Shutdown Threatens Yellowstone Businesses and Tourists - | News, Weather & Sports in Billings, Montana

Shutdown Threatens Yellowstone Businesses and Tourists

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Tourism businesses near Yellowstone National Park are getting ready for a government shutdown. Some plan to close their doors for the season and send employees home early. KULR 8's Penny Preston reports people from around the country and the world will be affected.

Busloads of tourists headed into Yellowstone early. Their operators expediting their schedules to get in and out of the Park before it closes. One tour director, who preferred to remain anonymous, said many of his passengers traveled from Australia, flying 24 hours to the U.S. to see Yellowstone. Other's, he said, were fulfilling bucket lists. He said, quote, "Their trip is threatened by people in Washington who aren't doing their jobs."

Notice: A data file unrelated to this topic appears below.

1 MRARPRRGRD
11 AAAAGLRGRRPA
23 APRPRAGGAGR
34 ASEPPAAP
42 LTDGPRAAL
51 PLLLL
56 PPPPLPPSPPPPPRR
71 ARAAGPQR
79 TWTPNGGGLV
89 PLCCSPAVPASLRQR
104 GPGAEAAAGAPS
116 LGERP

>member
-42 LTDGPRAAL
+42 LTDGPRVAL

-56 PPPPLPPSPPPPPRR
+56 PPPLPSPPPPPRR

"If the government shuts down we're going to give it either 24 or 48 hours to see if it opens back up. If not, we'll have to close down," says Angela Coe, Owner of Pahaska Resort, a spot just outside Yellowstone's East gate. She says she had planned to close in mid-October.

"We have about 33 employees right now. Some of them have plane tickets. We're going to have to figure that out. If they're in a bind we're going to have to let them stay here. But we'll be closed and they won't be working."

Yellowstone has five entrances and tourism gateway communities like this one in Wyoming, Montana, and Idaho depend on the Park's short summer season, which usually wraps up in early November.

"We're still seeing good visitation and for people who this is a once in a lifetime trip, they've come overseas or they've come from the East Coast, now's the time they're here and they want to be in the Park," says Scott Balyo, Cody Chamber of Commerce Director.

Ironically, Cody area businesses raised $200,000 to clear Yellowstone roads last spring when sequestration threatened to delay the Park opening. He says chamber members are not happy.

"The government has kinda lurched from crises to crises and they're frustrated."

The chamber director says October is normally the slower part of the season, but he says the tourists are still coming.